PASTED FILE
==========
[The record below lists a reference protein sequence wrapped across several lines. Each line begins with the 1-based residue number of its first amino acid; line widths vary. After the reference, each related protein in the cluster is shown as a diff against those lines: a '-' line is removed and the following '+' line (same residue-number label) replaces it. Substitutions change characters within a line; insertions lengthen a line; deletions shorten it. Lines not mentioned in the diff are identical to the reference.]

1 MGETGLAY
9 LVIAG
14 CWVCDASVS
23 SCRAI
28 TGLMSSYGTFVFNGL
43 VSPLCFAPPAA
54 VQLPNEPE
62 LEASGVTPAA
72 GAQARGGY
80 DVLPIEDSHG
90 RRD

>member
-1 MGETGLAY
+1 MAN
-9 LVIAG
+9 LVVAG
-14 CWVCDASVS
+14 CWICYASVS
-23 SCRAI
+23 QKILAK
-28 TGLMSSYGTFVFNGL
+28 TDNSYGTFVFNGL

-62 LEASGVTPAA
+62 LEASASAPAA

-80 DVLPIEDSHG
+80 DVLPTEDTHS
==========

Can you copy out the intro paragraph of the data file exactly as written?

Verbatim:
[The record below lists a reference protein sequence wrapped across several lines. Each line begins with the 1-based residue number of its first amino acid; line widths vary. After the reference, each related protein in the cluster is shown as a diff against those lines: a '-' line is removed and the following '+' line (same residue-number label) replaces it. Substitutions change characters within a line; insertions lengthen a line; deletions shorten it. Lines not mentioned in the diff are identical to the reference.]